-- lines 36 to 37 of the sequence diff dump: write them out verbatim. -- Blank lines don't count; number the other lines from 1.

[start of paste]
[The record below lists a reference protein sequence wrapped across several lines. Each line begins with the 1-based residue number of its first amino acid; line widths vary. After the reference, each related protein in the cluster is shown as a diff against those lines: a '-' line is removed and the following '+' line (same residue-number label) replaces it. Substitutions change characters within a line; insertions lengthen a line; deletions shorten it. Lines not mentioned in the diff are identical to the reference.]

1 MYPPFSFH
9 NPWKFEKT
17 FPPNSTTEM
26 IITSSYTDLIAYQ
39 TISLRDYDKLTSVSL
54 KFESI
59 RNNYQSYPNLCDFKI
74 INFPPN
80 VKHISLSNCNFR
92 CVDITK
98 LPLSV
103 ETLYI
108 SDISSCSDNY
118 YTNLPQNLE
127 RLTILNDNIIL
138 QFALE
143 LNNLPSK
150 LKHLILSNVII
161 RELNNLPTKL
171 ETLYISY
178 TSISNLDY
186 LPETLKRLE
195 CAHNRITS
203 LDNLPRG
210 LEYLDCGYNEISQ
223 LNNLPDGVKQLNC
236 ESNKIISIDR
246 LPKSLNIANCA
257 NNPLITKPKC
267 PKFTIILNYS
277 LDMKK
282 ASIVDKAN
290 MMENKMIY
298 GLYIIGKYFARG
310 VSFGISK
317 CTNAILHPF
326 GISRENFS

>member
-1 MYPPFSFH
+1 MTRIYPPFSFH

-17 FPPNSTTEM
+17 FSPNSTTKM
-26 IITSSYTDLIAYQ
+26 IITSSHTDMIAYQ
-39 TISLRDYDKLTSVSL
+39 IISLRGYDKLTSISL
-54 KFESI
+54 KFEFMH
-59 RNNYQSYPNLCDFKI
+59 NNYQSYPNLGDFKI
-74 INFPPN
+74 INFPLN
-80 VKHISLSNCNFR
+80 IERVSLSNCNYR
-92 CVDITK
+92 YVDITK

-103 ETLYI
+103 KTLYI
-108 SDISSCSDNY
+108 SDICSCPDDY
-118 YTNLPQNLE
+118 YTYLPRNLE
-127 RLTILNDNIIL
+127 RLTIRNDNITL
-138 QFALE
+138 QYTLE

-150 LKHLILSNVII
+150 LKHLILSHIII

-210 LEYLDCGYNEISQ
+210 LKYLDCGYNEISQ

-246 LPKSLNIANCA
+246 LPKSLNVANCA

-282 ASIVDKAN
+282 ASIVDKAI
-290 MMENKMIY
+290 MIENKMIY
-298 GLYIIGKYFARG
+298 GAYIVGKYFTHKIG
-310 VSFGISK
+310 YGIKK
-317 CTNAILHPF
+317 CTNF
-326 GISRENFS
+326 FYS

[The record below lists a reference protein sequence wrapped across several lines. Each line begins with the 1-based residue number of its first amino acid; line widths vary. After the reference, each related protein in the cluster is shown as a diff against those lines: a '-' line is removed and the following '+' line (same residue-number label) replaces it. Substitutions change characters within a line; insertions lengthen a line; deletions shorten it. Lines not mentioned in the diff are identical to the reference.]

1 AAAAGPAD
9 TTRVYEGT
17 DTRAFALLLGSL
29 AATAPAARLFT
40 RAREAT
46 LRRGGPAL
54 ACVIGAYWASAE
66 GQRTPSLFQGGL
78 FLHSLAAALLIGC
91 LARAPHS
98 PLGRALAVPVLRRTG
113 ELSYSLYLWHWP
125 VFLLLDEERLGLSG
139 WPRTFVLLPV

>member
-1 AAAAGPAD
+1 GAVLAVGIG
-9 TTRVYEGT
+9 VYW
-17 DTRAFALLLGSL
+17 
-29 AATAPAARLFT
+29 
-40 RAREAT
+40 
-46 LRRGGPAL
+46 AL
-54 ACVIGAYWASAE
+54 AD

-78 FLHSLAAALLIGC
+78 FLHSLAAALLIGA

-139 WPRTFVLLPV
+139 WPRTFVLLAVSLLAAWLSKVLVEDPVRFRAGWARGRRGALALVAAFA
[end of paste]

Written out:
310 VSFGISK
317 CTNAILHPF